Urban Partnership Bank Rises from ShoreBank’s Ashes

As a new bank fills the void of the legendary Chicago community bank—a victim of the economic crisis—information and analysis emerges about why ShoreBank collapsed, and how close it was to being bailed out.

Urban Partnership Bank
William Farrow, CEO of Urban Partnership Bank

 

The Trib’s Becky Yerak briefly notes that Urban Partnership Bank just opened a Loop mini-branch; I’d noticed it being assembled a couple weeks ago. What’s notable about it is that it emerged from the wreckage of ShoreBank, the long-lived community partnership bank, with assistance from Northern Trust, Goldman Sachs (which attempted to help rescue ShoreBank), and others.

Last year, the Chicago News Cooperative’s David Greising wrote an excellent account of ShoreBank’s collapse, months before it was taken over by the FDIC. It’s remarkable how quickly it expanded in the early ’90s:

It took ShoreBank until 2000 to accumulate $1 billion in loans. With the new decade and century came a growth drive that was symptomatic of the hard-charging economic times — and ultimately disastrous to ShoreBank’s bottom line. The bank doubled its loan portfolio in four years.

From 2005 to 2007, the bank’s assets grew more than 30 percent, to $2.2 billion. And when Joseph Hasten, a new chief executive, came on board in early 2007, he vowed to quintuple ShoreBank’s lending over the next six years.

And how quickly it fell apart:

At the end of 2006, ShoreBank had a nearly pristine balance sheet. The $2-billion-asset bank had placed only $22 million in loans on non-accrual status — indicating that no interest or principal had been paid for at least 90 days. The current figure is more than 10 times that, $250.7 million in non-accruing loans at the end of March.

Yerak’s piece reminded me that more recently, the Stanford Social Innovation Review published a lengthy postmortem for ShoreBank that’s likely to be the most detailed account until the FDIC completes its offical postmortem in 2013. It’s highly critical of the process that allowed Shore Bank to fail:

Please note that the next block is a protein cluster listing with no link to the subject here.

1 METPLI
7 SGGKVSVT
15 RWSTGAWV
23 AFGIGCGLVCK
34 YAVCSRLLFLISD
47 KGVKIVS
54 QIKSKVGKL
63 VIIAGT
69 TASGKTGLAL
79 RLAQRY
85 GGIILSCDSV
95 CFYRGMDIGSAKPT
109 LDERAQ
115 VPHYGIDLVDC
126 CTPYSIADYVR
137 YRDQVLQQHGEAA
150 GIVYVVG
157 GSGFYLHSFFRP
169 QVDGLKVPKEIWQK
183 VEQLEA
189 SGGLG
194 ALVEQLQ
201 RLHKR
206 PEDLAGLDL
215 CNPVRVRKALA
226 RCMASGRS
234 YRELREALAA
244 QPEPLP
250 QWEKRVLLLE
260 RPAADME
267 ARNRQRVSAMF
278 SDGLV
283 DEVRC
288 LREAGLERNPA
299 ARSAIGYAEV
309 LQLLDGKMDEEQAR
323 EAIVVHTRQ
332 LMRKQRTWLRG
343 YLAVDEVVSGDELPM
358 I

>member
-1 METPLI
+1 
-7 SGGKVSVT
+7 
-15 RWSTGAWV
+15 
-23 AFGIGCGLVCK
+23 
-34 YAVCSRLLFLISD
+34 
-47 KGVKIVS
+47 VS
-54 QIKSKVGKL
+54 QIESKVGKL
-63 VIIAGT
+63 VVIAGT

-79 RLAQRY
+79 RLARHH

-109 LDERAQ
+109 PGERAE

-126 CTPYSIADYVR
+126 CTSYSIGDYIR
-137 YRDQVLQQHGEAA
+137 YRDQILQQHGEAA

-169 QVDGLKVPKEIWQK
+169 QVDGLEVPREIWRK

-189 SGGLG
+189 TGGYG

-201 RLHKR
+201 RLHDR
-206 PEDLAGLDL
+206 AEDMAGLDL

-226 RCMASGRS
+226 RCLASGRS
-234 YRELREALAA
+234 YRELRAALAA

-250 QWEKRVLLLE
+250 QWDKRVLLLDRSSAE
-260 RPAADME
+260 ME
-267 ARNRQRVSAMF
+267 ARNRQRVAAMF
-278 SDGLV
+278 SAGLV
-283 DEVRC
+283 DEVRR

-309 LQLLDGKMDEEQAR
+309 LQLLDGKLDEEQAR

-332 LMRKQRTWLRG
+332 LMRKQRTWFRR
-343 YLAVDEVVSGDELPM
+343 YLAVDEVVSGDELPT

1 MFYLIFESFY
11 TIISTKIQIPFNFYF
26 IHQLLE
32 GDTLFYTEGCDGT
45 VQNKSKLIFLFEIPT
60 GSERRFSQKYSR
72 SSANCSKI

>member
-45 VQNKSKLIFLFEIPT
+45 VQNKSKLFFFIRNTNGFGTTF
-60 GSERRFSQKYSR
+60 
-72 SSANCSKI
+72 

The ShoreBank story virtually defines the toxic politics of Washington today. Rather than spend $72 million, with the potential of repayment, to support a bank with a multi-decade track record of adequate liquidity and positive economic development impact—objectives favored by both Democratic and Republican administrations—the Deposit Insurance Fund has been saddled with a loss of more than $330 million. The reason? After ShoreBank was closed, the FDIC entered into a loss-sharing agreement with Urban Partnership Bank in which FDIC absorbed a large share of $329 million of losses to provide the new bank with a healthy balance sheet. (This estimate was revised to $452 million in January 2011.) Meanwhile, the investigation by Rymer, prompted by Republican members of Congress, concluded there was no wrongdoing by either ShoreBank or the FDIC. According to Rymer, the large investors in ShoreBank and Urban Partnership Bank invested “primarily because they believed in ShoreBank’s mission and they did not feel pressure to invest as a result of the FDIC chairman’s calls.”

But it does seem to skirt some of what happened in the attempt to rescue ShoreBank. In brief, here’s what happened, from the March report from the FDIC inspector general: